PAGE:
Of all their many enduring and archetypal rites of passage, none is more important or regarded than the Chinese belief in ”bú dà Chángchéng fĕi hăo hàn” — which means, essentially, you are not a real man until you have climbed the Great Wall. We’re not sure about all the technicalities; specifically, whether any credit is bestowed for being carried up it by your mom… in utero. Whatever the particulars, on May 12, 2010, Laura stout-heartedly (you might even say with headlong, if not belly-wide, abandon) climbed all but a few steps of the 4.7 mile stretch of the Great Wall at Badaling.
The Wall. It defies the imagination—really, it listens unmindfully to what the imagination has to say and then just goes about its own business winding all over mountains that stretch infinitely far away. The wall is so paralyzingly vast and distant that it spans in multiple directions beyond the reach of sight. Seriously, its truly great.
Parts of the Great Wall were first built by princes and overlords in the Seventh Century BC as regional border defenses when China was divided into many small states. After the unification of China in the beginning of the Qin Dynasty (221-206 BC), the China’s first emperor, Qin Shihuang (who commissioned his Teracotta Army), linked the walls of the three states in the north (Qin, Zhao and Yan). Since then, the Great Wall was rebuilt, modified or extended throughout Chinese history for over 2,000 years by millions of Chinese people. Most of the Great Wall surviving today was built in the Ming Dynasty (1368-1644). The construction of the Great Wall continued until the beginning of the Qing Dynasty (1644).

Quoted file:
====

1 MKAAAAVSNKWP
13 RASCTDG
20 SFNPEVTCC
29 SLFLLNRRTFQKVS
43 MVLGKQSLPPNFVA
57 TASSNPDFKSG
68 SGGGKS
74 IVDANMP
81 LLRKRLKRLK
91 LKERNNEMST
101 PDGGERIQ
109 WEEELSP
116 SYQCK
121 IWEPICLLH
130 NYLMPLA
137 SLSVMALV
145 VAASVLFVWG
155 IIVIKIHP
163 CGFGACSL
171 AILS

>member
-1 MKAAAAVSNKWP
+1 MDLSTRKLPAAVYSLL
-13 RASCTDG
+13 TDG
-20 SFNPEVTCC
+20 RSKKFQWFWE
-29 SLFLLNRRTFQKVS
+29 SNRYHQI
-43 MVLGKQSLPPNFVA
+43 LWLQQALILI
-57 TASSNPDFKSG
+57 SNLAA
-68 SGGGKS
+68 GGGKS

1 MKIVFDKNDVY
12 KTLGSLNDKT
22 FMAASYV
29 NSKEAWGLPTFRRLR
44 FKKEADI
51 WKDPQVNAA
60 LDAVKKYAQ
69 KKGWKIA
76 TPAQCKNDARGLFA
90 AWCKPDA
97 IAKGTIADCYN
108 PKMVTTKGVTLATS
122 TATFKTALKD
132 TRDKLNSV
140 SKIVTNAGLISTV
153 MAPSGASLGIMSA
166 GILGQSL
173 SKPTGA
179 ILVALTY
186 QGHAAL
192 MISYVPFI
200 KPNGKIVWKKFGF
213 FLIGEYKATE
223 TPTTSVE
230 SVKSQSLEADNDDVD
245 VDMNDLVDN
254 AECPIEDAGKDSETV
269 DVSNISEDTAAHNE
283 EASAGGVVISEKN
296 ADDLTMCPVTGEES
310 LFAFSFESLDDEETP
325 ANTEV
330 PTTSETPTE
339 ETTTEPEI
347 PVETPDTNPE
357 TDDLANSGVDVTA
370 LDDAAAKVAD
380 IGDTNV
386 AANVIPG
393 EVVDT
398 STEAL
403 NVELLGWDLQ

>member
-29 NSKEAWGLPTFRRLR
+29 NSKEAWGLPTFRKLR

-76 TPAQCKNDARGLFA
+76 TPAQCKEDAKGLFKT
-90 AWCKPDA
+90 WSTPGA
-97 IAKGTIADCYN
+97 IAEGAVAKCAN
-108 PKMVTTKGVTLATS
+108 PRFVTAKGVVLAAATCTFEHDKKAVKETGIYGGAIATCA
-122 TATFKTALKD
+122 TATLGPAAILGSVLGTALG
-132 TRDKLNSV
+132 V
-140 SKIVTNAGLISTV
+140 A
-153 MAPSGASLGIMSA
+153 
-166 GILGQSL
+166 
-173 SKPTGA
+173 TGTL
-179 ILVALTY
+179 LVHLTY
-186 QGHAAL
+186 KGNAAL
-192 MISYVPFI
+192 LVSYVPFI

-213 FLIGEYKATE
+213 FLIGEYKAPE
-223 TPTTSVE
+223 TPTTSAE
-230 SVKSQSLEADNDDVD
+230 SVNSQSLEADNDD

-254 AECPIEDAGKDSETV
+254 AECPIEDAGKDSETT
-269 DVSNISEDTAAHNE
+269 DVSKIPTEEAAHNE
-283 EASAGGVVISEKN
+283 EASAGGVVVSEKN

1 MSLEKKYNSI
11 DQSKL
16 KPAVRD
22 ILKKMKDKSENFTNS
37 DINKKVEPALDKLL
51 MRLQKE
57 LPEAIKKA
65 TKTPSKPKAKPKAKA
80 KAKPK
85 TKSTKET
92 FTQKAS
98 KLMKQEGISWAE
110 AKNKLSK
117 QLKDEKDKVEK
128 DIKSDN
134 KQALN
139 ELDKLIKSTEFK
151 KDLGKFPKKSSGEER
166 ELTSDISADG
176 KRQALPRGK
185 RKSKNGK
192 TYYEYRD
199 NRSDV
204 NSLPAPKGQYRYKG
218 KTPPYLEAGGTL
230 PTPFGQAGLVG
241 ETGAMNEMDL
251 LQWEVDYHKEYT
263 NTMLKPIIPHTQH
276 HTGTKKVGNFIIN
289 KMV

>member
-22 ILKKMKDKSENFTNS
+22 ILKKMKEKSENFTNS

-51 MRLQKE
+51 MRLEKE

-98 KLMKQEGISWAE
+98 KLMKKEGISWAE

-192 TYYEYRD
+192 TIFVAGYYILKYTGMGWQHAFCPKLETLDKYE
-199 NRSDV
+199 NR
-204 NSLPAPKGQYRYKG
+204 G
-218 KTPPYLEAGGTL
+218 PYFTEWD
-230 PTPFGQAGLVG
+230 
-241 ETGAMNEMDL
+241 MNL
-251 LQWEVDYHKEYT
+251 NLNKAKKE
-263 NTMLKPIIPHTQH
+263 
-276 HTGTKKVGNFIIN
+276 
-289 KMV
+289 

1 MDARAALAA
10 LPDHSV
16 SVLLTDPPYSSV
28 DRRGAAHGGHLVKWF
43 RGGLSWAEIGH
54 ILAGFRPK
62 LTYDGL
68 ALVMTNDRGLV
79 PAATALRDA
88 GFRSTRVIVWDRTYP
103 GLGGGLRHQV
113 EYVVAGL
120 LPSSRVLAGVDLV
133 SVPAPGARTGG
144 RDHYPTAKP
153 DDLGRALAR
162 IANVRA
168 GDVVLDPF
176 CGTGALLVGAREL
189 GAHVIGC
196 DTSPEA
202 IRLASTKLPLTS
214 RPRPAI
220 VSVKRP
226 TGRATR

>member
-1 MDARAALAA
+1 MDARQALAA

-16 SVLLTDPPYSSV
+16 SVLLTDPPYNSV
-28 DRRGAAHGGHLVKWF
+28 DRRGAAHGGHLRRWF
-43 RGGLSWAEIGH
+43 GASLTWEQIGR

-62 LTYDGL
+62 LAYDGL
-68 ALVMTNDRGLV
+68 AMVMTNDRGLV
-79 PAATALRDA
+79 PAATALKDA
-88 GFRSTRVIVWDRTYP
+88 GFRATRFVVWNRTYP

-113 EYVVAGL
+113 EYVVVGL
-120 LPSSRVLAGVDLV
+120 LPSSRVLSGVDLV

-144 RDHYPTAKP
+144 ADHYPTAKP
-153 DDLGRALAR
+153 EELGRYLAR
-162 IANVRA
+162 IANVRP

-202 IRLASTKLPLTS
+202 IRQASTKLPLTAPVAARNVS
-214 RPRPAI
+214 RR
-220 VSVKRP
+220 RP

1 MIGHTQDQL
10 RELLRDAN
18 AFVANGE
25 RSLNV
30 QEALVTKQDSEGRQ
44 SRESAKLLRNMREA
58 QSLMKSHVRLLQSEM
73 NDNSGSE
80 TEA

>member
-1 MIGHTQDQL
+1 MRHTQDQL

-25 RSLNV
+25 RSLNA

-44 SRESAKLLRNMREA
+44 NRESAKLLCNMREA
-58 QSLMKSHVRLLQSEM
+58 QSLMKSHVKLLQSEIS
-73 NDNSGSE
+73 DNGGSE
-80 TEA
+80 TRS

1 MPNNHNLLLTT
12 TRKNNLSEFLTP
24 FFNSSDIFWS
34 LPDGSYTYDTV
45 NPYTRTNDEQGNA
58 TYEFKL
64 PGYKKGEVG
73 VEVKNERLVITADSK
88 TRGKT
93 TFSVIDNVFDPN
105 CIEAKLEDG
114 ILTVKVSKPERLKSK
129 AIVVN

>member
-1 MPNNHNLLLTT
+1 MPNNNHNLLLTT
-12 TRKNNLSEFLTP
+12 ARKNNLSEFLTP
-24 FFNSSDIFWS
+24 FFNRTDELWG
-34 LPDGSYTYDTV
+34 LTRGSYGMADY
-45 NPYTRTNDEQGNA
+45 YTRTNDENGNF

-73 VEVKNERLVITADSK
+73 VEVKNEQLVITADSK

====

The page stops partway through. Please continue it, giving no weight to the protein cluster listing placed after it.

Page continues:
The Great Wall has been called “the Ten-Thousand-Li-Long Wall” for centuries. One li is about a third of a mile, so 10,000 li is the equivalent of over 3,000 miles. This measure is actually low compared to modern estimates of 5,500 miles. These estimates include trenches and natural barriers like mountains rivers and lakes. Estimates of the length of actual wall come to over 3,900 miles. However, this includes many side branches that don’t contribute to the west-to-east length.
The most impressive fact is that if all the fortified walls built in the different dynasties around northern China are included (including the parts eroded, built, rebuilt and extended), the total length would exceed 31,000 miles.
We visited the Great Wall at Badaling, about 50 miles northwest of Beijing. The Great Wall at Badaling was built in the 18th year (1505) of the reign of Hong Zhi, an emperor of the Ming Dynasty (1368 – 1644). Badaling is the section that has been open to the public the longest (since 1957).